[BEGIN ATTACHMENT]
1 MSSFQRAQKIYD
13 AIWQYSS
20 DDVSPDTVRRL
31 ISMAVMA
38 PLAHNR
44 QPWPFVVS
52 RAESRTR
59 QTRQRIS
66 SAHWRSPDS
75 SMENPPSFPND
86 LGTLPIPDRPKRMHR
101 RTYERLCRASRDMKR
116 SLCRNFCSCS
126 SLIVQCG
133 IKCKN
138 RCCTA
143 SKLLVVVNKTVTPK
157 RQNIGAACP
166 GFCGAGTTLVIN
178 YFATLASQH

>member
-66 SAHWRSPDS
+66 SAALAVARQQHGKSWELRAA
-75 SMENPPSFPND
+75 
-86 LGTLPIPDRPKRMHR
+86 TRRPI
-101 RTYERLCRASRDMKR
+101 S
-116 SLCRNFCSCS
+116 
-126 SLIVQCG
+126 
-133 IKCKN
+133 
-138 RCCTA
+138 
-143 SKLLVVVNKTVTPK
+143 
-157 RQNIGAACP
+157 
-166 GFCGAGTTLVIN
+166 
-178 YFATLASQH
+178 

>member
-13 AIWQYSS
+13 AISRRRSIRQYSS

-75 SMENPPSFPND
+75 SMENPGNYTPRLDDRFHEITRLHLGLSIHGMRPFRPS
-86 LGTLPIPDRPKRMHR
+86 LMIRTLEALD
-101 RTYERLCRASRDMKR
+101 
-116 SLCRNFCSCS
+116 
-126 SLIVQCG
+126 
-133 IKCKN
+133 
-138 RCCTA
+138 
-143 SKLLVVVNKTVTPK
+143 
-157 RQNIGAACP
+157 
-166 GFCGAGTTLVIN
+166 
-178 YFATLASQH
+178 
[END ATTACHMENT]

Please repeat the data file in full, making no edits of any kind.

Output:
1 MSSFQRAQKIYD
13 AIWQYSS
20 DDVSPDTVRRL
31 ISMAVMA
38 PLAHNR
44 QPWPFVVS
52 RAESRTR
59 QTRQRIS
66 SAHWRSPDS
75 SMENPPSFPND
86 LGTLPIPDRPKRMHR
101 RTYERLCRASRDMKR
116 SLCRNFCSCS
126 SLIVQCG
133 IKCKN
138 RCCTA
143 SKLLVVVNKTVTPK
157 RQNIGAACP
166 GFCGAGTTLVIN
178 YFATLASQH

>member
-66 SAHWRSPDS
+66 SAALAVARQQHGKSWELRAA
-75 SMENPPSFPND
+75 
-86 LGTLPIPDRPKRMHR
+86 TRRPI
-101 RTYERLCRASRDMKR
+101 S
-116 SLCRNFCSCS
+116 
-126 SLIVQCG
+126 
-133 IKCKN
+133 
-138 RCCTA
+138 
-143 SKLLVVVNKTVTPK
+143 
-157 RQNIGAACP
+157 
-166 GFCGAGTTLVIN
+166 
-178 YFATLASQH
+178 

>member
-13 AIWQYSS
+13 AISRRRSIRQYSS

-75 SMENPPSFPND
+75 SMENPGNYTPRLDDRFHEITRLHLGLSIHGMRPFRPS
-86 LGTLPIPDRPKRMHR
+86 LMIRTLEALD
-101 RTYERLCRASRDMKR
+101 
-116 SLCRNFCSCS
+116 
-126 SLIVQCG
+126 
-133 IKCKN
+133 
-138 RCCTA
+138 
-143 SKLLVVVNKTVTPK
+143 
-157 RQNIGAACP
+157 
-166 GFCGAGTTLVIN
+166 
-178 YFATLASQH
+178 